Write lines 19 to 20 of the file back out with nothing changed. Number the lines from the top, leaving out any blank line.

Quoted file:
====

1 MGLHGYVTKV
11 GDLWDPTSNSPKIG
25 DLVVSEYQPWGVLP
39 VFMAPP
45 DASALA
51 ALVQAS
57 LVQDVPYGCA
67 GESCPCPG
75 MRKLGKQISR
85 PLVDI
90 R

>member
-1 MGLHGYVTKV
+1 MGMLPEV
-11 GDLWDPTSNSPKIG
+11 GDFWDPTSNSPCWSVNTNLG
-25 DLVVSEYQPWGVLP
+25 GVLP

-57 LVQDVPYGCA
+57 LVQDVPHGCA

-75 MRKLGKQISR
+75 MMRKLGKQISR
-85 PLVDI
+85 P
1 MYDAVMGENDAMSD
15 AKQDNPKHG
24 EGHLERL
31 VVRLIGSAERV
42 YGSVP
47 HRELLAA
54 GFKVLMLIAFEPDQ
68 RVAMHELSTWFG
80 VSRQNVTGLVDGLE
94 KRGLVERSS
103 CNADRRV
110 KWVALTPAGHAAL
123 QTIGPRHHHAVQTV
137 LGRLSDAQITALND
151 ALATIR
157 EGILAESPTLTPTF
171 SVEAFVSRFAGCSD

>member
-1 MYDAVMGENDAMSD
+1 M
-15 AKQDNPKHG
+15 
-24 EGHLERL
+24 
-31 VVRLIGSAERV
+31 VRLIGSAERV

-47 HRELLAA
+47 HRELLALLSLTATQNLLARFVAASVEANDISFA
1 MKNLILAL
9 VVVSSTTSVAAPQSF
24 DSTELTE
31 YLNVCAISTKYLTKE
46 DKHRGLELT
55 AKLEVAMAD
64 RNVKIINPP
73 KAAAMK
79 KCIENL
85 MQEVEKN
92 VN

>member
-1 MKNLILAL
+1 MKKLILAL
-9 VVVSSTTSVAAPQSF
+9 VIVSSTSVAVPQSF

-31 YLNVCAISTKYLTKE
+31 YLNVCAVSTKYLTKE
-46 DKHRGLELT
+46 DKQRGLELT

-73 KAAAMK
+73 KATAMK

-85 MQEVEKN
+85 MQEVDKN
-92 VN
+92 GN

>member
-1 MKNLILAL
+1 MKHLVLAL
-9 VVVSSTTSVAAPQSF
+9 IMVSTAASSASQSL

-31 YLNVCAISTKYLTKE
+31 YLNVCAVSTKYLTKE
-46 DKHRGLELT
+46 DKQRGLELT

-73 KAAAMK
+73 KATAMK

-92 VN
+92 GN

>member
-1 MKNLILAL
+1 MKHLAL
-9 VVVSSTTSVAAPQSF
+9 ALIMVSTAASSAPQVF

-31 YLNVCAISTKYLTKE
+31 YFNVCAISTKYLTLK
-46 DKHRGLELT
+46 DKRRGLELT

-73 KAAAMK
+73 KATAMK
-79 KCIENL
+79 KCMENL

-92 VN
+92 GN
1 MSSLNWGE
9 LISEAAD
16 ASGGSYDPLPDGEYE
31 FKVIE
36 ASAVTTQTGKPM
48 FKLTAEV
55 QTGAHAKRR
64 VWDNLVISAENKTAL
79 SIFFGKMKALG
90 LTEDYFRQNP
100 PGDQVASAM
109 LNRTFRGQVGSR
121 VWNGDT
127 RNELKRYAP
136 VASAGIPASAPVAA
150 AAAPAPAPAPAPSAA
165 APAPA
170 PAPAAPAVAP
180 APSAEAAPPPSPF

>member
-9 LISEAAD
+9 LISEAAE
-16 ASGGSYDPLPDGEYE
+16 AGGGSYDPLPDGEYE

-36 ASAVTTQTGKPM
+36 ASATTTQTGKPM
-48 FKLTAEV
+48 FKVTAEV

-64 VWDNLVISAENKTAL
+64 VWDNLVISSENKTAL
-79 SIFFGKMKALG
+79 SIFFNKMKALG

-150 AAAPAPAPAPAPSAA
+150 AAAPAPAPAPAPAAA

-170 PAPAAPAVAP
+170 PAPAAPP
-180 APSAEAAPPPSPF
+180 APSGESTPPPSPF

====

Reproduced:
-57 LVQDVPYGCA
+57 LVQDVPHGCA